Queen of tarts
Canada's sweetest contribution to the dessert canon is the decadent butter tart, writes Nathalie Atkinson. And to the horror of pecan-abstaining purists, its sugary recipe makes it a prime candidate for reinvention
Photography by Angus Fergusson
Recipes by Michael Elliott
A dessert by any other name might be just as sweet, but no other high-calorie bomb is quite the same Proustian madeleine as a butter tart. Whether the filling is firm or runny, the three-bite Canadian delight is canon at truck stops, county fairs and bake-offs from the local farmers' market to the Royal Agricultural Winter Fair.
The sugary, butter-filled pastry has kissing cousins around the world – Southern pecan pie; the custardy Portuguese pasteis de nata; Quebec tarte au sucre; even Harry Potter's favourite treacle tart – but the butter tart itself is one of the few pastries genuinely Canadian in origin. Culinary historians trace its creation back to les filles du roi, the hundreds of young women sent from France to populate Quebec in the late 17th century. The first known published "filling for tarts" recipe is brief, made up of a few common pantry ingredients and outlined on page 88 of the fundraising cookbook compiled by Barrie's Royal Victoria Hospital Woman's Auxiliary in 1900, attributed to a Mrs. Margaret MacLeod.
The Lake Simcoe area's long history with the sweet treat has generated a self-guided butter tart tour of the Kawarthas and Midland's sprawling annual Ontario's Best Butter Tart Festival (at its 2017 edition in June, 50,000 visitors consumed more than 160,000 butter tarts). The pecan butter tarts by sisters Pam Lewis and Debbie Hill of the Maid's Cottage took best in show for the second year in a row.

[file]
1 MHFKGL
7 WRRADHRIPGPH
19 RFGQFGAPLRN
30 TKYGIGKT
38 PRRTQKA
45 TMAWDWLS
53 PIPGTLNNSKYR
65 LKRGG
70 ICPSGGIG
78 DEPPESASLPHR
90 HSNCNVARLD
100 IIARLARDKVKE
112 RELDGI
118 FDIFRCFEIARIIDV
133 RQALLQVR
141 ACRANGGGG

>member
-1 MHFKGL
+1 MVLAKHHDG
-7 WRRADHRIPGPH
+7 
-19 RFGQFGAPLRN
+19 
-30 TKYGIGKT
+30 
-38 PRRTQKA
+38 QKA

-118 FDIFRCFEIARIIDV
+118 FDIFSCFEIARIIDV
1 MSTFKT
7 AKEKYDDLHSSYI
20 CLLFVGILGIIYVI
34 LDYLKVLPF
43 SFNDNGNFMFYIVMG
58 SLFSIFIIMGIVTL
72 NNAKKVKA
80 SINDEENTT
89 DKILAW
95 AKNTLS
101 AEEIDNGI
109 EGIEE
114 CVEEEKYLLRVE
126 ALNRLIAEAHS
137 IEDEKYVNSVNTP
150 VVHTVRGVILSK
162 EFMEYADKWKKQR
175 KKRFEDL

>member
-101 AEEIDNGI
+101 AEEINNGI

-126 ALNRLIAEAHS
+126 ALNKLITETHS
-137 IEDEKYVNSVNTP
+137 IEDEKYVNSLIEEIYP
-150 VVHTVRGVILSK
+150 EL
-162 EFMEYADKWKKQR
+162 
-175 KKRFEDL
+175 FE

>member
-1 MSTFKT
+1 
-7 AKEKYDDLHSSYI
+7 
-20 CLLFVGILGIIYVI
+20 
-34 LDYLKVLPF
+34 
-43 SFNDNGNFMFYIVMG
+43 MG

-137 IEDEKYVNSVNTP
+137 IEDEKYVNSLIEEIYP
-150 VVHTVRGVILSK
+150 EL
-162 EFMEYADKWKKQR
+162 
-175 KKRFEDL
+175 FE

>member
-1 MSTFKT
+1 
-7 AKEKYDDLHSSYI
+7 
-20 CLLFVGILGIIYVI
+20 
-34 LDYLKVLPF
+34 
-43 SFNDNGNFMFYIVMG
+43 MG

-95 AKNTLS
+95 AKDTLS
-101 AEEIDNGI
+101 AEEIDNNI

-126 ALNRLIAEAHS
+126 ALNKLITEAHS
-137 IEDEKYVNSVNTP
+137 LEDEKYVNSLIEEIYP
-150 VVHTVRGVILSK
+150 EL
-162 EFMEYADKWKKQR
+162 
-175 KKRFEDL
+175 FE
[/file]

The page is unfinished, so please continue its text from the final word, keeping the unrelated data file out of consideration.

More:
At their Newmarket, Ont., bakery, Lewis and Hill produce about 120 dozen tarts a day to meet the demand of their restaurant and more than 50 wholesale accounts, and all are made according to their late mother Jackie's secret family recipe. "We're not big freestyle people," Lewis says, although they have played with variations by adding raspberries, coconut or chocolate chips. But sometimes they think reinvention goes too far. "Bacon and cheddar? That's not a butter tart," says Lewis. As far as they're concerned, the classic butter tart's time-honoured taste is not negotiable.
West Coast baker Rosie Daykin is a similar advocate of nostalgic classics, and her mother's quintessential recipe is included in her 2013 cookbook, Butter Baked Goods, with miniature versions offered as part of high tea at her Vancouver café of the same name. On the subject of filling, she's adamant: "A butter tart without raisins is not a butter tart!" Though, by way of compromise, Butter Bakery & Cafe also offers a butter tart bar that includes both raisins and walnuts.
Nowadays, no confection reaches iconic status until it's been crossed with another treat. In recent years, the butter tart's signature flaky pastry and its caramel-butter flavour profile have been translated to muffins, cupcake frostings, cheesecake, a President's Choice ice cream, even craft beer. After brewmaster Sam Corbeil won the Session Muskoka Craft beer festival contest in 2015, a collaboration between Toronto's Sweetgrass Brewing Co. and Midland township put Corbeil's winning maple-butter-tart-flavoured beer into production. "It sells exceptionally well in the fall and over the winter," Sweetgrass founder Nicole Hynes says of the altbier-style brew. "We deconstructed the butter tart, if you will: caramel, raisin notes and even some coconut notes. Those rich flavours work well with a beautiful brown ale." Hynes is especially proud that the beer is not sweet. "It's not cake in a can," she says, before suggesting what customers can do to turn it into dessert: "It's really fun to make an ice cream float, using straight-up proper vanilla ice cream from Kawartha Dairy, for example."
As for the ongoing debate about whether to raisin or not to raisin, purists, take note. Mrs. MacLeod's original recipe called for neither raisin nor nut – she used currants.
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